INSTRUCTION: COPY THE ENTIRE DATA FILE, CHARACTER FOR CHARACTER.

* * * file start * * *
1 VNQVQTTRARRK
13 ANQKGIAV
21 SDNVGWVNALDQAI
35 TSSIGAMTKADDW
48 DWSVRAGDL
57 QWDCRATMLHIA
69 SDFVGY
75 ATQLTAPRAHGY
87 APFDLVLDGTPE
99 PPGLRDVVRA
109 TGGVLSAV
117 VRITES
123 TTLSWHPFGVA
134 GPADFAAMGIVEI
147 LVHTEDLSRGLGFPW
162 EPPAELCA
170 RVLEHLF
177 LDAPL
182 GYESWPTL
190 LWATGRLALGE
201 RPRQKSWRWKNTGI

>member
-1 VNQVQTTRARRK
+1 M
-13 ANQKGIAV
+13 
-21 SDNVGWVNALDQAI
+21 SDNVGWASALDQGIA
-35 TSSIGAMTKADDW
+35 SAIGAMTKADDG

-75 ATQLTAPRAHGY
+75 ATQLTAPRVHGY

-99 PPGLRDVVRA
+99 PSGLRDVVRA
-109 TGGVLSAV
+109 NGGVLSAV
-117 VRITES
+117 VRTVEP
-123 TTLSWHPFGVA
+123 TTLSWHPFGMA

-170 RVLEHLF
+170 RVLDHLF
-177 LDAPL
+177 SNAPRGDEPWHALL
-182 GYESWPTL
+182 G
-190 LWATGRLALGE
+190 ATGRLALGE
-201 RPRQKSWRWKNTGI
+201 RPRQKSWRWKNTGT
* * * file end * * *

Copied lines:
1 VNQVQTTRARRK
13 ANQKGIAV
21 SDNVGWVNALDQAI
35 TSSIGAMTKADDW
48 DWSVRAGDL
57 QWDCRATMLHIA
69 SDFVGY
75 ATQLTAPRAHGY
87 APFDLVLDGTPE
99 PPGLRDVVRA
109 TGGVLSAV
117 VRITES
123 TTLSWHPFGVA
134 GPADFAAMGIVEI
147 LVHTEDLSRGLGFPW
162 EPPAELCA
170 RVLEHLF
177 LDAPL
182 GYESWPTL
190 LWATGRLALGE
201 RPRQKSWRWKNTGI

>member
-1 VNQVQTTRARRK
+1 M
-13 ANQKGIAV
+13 
-21 SDNVGWVNALDQAI
+21 SDNVGWASALDQGIA
-35 TSSIGAMTKADDW
+35 SAIGAMTKADDG

-75 ATQLTAPRAHGY
+75 ATQLTAPRVHGY

-99 PPGLRDVVRA
+99 PSGLRDVVRA
-109 TGGVLSAV
+109 NGGVLSAV
-117 VRITES
+117 VRTVEP
-123 TTLSWHPFGVA
+123 TTLSWHPFGMA

-170 RVLEHLF
+170 RVLDHLF
-177 LDAPL
+177 SNAPRGDEPWHALL
-182 GYESWPTL
+182 G
-190 LWATGRLALGE
+190 ATGRLALGE
-201 RPRQKSWRWKNTGI
+201 RPRQKSWRWKNTGT